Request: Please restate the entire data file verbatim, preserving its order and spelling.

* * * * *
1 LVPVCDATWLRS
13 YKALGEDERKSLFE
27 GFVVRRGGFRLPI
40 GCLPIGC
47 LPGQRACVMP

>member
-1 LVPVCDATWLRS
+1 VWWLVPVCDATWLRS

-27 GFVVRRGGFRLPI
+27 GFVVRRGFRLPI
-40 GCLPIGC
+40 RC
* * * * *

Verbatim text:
1 LVPVCDATWLRS
13 YKALGEDERKSLFE
27 GFVVRRGGFRLPI
40 GCLPIGC
47 LPGQRACVMP

>member
-1 LVPVCDATWLRS
+1 VWWLVPVCDATWLRS

-27 GFVVRRGGFRLPI
+27 GFVVRRGFRLPI
-40 GCLPIGC
+40 RC